Vanuatu PM sacks ministers to stabilise coalition
The Vanuatu prime minister Joe Natuman says he terminated two ministers yesterday to stabilise support for the government, which now has majority of 28 MPs.
The Vanuatu prime minister Joe Natuman says he dismissed two ministers yesterday to stabilise support for the government, which now has a majority of 28 MPs.
The sackings came amid opposition plans to lodge a motion of no confidence against Mr Natuman.
Two new minister have been appointed - Kalvau Moli replaces Sato Kilman as minister of foreign affairs, and Hosea Nevu replaces Alfred Carlot as justice minister.
Mr Natuman spoke to Hilaire Bule.
JOE NATUMAN: I terminated the minister of foreign affairs, Sato Kilman, because he indicated his interest to join the opposition. Similarly I have also terminated former minister Alfred Carlot as minister of justice and social welfare. We were waiting for him to come so that we can sort out his appointment but he didn't turn up. I'm quite confident that the government will continue to have the numbers to be able to operate during the ordinary session next week. That will probably bring the government numbers up to 28 or 29, which is more than a simple majority for us to deal with government bills in parliament next week.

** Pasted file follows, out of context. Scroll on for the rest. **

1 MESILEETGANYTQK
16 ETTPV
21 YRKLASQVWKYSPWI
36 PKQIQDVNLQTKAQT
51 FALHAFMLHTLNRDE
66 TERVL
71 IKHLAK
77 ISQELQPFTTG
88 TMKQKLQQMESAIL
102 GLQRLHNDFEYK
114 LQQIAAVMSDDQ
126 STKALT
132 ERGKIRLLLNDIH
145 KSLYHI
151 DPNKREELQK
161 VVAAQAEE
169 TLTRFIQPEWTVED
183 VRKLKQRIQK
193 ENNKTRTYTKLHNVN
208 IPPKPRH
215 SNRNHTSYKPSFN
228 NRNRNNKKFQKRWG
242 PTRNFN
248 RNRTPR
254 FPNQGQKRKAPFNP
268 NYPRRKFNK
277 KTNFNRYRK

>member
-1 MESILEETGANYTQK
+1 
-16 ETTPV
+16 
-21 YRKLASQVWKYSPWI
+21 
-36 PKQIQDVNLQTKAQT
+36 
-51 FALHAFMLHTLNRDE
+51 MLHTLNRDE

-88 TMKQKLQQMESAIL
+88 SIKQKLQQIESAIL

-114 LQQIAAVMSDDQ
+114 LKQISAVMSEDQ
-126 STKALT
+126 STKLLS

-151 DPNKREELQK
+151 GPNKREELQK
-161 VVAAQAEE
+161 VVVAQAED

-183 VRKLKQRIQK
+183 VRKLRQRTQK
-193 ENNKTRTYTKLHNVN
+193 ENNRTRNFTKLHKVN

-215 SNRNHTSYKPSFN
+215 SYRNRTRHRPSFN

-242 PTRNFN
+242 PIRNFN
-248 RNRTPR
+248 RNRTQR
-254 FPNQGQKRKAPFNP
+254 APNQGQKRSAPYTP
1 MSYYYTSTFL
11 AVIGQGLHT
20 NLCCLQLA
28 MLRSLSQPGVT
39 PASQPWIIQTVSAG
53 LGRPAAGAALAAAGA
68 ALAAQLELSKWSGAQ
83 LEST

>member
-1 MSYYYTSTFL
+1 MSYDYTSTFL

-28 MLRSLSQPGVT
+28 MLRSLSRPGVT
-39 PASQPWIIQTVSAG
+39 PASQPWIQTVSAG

HILAIRE BULE: You said, prime minister, that the main reason to terminate Mr Carlot is because he didn't turn up. But what is the reason for the termination of Mr Kilman?
JN: He expresses that this government that we have two groupings, one is led by Mr Natapei, honorable Natapei, and the other grouping the leader is honorable Ham Lini. Honorable deputy prime minister Ham Lini informed me that they had lunch with honorable Sato Kilman and honorable Sato Kilman indicated to him that he's not satisfied with the government and he wants to move into the opposition. Although the deputy prime minister tried to persuade him not to do so, he insisted that he would do so. So basically once a minister is no longer willing to work with the government, I have to take a decision, although drastic, to remove him, with a replacement. And that's basically what happened.
HB: Recently we heard about the appointment of the ambassador of Vanuatu in Jakarta, an allegation about Mr Kilman appointing some of the Vanuatu diplomats - did you hear about that?
JN: Yes I heard about an appointment he has done, which is irregular. He bypassed the council of ministers, he decided on his own accord on this important appointment and even risking Vanuatu foreign policy in some areas such as Georgia and Russia. We have a lot of assistance from European Union, and particularly EU has now provided over 200 million vatu, and they probably bring some over 300 million vatu to support our recovery budget. When he did that there was concern in Europe, particularly in Brussels, as to where Vanuatu foreign policy is heading. I will certainly work with the new foreign minister to try to correct some of these mistakes. I am basically removing him because he decided to leave government, whatever reasons, so that's his free will to decide.
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